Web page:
This month’s training news in brief

Ikea’s leadership challenge

Home furnishing giant Ikea is taking its staff through some woodland-based challenges to drive leadership and decision-making. The cerebral and experiential activities, run by business consultancy The Holt, include a 3-D maze, through which teams must find a safe route. Mike Hussey, HR manager at Ikea Leeds, said that the activities “had an amazing impact on everyone understanding the difference between managing and leading”.

Pledge of quality

Better training outcomes for learners and employers and more shouldering of responsibility by learning providers are promised by the Quality Improvement Agency for Lifelong Learning (QIA), which will be launched in April 2006. Andrew Thomson, chief executive designate of QIA, said: “[It] will be the first agency whose sole and explicit task it to support and drive systematic improvement across the whole sector.”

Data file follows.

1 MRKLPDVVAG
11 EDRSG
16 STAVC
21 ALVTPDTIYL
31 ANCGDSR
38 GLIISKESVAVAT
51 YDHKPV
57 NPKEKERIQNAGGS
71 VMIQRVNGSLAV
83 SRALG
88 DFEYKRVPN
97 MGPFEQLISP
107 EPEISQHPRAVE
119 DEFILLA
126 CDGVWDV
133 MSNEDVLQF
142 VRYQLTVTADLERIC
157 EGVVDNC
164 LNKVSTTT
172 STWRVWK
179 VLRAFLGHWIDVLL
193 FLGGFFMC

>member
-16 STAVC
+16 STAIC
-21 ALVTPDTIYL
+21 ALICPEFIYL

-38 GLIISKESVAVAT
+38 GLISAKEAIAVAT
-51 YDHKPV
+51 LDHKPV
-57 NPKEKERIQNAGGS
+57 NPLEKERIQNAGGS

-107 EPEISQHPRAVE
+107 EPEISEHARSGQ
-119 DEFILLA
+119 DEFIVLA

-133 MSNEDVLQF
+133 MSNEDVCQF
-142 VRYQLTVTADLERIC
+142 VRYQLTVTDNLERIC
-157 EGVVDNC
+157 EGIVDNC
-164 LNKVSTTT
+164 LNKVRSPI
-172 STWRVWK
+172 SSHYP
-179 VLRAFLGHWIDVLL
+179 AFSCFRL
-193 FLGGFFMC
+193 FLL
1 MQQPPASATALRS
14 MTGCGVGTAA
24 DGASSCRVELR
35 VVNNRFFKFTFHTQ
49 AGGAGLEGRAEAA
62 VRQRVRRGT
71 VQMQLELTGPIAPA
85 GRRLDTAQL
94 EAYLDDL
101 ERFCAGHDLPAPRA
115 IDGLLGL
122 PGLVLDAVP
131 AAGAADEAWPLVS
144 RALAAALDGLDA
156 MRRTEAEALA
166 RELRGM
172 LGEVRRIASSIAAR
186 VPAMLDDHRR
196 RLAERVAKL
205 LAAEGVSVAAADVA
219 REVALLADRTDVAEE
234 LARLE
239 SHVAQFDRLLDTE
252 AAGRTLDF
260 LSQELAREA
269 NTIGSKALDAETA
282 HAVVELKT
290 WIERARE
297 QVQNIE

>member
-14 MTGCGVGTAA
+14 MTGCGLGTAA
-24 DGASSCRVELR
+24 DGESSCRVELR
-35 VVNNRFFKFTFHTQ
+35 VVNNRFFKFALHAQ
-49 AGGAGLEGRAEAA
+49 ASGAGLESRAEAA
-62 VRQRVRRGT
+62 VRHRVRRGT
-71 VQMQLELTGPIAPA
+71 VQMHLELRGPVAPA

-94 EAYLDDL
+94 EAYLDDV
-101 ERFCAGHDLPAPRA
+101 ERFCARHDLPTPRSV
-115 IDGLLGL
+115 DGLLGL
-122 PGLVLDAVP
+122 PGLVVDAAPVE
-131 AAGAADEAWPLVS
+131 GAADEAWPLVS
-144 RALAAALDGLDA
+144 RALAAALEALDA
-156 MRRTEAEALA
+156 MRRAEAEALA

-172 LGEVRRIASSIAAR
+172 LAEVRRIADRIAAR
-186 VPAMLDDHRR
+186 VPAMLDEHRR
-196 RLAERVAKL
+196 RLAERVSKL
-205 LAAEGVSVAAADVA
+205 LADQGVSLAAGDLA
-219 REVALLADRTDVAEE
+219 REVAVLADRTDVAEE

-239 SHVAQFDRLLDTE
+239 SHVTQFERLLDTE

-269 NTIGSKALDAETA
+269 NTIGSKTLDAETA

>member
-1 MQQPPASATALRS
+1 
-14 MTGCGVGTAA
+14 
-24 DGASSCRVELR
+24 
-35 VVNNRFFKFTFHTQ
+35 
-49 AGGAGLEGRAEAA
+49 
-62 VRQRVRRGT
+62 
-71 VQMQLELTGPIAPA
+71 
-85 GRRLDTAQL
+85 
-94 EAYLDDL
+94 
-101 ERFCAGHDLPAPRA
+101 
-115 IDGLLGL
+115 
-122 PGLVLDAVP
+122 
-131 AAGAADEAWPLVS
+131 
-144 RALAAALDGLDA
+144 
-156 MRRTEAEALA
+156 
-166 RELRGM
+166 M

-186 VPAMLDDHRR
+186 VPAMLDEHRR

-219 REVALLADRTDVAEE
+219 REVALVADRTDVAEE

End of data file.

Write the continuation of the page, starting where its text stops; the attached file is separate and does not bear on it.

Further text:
Heritage at risk

The lack of training culture among historic crafts is endangering the conservation and restoration of historic buildings. Research by ConstructionSkills, the Sector Skills Council for the construction industry and English Heritage, found that the industry need to recruit an additional 6,500 people in the next 12 months to meet demand in areas such as stonemasonry and thatching. The bodies are hoping to secure funding for a heritage conservation qualification at NVQ level 3.

Coaching gains interest

Portman Building Society, said to be the UK’s third largest, is investing in two tailored coaching schemes. Senior managers will benefit from a Coaching Champions scheme and Coaching for Performance will be aimed at managers with more than five direct reports. Both are designed by the people development specialists Full Potential Group.
For more on coaching at work go to Local leaders and Best behaviour

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